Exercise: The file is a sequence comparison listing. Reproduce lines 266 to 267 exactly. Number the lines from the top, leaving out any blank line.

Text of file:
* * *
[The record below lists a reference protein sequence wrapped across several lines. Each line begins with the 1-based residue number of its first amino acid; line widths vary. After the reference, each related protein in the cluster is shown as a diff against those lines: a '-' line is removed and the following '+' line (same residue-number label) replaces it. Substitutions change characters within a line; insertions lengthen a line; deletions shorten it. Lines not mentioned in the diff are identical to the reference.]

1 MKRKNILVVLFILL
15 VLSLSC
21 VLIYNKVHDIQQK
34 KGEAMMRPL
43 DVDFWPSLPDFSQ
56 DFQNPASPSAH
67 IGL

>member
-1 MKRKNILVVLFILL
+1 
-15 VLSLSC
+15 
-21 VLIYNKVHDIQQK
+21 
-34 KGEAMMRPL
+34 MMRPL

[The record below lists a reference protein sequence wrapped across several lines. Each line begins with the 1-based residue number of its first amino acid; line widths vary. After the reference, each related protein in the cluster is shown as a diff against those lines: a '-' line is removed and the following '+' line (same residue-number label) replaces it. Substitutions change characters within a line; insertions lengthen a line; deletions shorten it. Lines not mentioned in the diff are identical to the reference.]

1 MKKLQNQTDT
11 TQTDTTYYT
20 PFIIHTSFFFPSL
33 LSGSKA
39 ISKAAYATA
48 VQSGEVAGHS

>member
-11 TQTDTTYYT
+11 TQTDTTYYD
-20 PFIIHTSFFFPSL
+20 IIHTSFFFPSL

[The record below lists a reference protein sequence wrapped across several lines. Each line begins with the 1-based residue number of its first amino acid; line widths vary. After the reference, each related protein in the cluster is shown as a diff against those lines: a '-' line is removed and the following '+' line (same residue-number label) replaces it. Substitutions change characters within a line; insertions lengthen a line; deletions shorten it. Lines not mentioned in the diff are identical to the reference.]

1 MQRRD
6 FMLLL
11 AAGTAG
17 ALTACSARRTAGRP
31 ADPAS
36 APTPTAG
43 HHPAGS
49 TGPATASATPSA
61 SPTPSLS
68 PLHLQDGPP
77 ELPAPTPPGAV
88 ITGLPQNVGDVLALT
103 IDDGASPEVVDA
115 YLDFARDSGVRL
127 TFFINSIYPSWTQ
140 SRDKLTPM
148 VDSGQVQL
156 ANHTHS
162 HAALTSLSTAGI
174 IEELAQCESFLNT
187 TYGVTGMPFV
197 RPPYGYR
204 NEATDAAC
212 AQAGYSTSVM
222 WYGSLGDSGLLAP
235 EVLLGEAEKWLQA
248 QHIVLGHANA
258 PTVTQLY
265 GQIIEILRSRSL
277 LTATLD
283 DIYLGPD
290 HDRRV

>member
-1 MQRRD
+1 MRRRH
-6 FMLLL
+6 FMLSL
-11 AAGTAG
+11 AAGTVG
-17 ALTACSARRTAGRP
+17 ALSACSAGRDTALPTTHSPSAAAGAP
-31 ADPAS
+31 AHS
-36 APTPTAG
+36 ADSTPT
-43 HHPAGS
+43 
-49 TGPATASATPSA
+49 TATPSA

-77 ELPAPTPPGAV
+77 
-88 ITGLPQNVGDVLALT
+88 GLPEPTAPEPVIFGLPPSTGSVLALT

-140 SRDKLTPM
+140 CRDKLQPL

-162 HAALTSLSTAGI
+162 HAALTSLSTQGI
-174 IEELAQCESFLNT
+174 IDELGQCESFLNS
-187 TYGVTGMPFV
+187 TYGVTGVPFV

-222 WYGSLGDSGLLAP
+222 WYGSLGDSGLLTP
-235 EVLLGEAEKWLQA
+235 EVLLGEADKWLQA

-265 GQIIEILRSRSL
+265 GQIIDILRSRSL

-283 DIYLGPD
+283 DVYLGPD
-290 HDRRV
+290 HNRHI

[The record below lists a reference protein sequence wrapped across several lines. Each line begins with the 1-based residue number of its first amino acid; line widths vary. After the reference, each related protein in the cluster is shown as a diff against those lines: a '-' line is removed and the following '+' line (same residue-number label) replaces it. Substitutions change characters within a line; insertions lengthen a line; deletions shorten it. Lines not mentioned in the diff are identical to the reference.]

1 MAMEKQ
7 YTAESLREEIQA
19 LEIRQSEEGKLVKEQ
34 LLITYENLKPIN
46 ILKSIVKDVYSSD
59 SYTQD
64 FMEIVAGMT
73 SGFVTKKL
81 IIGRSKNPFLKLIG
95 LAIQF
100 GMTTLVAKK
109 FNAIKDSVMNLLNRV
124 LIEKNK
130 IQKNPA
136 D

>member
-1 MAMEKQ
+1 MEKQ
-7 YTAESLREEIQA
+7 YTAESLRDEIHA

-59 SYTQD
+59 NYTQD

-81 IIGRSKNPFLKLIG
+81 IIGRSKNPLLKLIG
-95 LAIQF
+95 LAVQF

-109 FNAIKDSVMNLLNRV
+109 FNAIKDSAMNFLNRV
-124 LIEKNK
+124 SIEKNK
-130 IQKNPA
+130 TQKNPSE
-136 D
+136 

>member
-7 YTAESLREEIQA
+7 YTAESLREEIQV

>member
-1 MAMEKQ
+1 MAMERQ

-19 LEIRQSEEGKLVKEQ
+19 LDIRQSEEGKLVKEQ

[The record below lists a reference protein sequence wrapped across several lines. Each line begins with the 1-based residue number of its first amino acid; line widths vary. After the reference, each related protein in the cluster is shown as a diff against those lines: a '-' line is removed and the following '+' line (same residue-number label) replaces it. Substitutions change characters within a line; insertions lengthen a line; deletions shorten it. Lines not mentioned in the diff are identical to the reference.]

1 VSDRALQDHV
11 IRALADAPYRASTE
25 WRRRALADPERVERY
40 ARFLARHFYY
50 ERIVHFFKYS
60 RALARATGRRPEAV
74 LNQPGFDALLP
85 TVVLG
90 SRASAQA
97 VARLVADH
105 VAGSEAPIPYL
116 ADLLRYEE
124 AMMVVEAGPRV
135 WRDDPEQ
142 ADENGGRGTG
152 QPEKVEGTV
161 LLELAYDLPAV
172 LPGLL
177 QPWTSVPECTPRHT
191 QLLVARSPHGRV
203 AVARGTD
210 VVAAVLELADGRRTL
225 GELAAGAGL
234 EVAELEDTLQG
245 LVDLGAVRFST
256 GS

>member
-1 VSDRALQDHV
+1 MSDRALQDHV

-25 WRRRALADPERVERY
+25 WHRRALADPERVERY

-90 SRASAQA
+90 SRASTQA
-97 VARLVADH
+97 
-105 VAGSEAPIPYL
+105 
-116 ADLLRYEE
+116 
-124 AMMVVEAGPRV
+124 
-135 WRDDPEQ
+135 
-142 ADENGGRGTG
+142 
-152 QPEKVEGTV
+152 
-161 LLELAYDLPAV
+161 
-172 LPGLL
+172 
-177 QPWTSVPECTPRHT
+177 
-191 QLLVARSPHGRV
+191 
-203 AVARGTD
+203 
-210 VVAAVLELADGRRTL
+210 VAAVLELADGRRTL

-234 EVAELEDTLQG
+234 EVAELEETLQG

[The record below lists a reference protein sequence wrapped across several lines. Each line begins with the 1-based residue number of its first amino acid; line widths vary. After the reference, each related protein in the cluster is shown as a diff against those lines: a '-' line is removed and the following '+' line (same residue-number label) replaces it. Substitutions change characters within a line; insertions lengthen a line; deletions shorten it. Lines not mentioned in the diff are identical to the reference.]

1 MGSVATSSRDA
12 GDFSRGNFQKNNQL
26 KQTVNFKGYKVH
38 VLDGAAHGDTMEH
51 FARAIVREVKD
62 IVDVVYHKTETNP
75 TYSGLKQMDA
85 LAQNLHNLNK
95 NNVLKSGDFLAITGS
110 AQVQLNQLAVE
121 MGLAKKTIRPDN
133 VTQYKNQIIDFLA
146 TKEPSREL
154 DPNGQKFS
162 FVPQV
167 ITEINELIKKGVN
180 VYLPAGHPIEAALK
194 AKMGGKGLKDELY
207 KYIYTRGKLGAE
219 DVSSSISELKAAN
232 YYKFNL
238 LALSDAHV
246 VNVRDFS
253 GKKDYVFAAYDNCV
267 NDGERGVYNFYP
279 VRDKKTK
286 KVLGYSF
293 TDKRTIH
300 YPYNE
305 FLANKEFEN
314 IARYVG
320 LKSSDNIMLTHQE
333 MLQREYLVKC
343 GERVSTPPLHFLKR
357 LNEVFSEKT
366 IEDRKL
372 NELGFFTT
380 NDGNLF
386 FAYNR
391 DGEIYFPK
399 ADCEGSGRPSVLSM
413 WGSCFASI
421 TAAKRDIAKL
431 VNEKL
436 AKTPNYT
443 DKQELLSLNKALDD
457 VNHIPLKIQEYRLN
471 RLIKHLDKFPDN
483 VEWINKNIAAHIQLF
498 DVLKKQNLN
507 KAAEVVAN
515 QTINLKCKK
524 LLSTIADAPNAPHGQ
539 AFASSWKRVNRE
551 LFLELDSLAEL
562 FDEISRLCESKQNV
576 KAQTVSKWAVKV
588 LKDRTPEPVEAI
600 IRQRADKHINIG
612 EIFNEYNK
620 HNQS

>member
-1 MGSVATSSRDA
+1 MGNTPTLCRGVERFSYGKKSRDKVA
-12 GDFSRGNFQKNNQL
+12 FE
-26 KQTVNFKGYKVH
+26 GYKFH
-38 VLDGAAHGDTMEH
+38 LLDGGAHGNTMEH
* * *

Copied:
600 IRQRADKHINIG
612 EIFNEYNK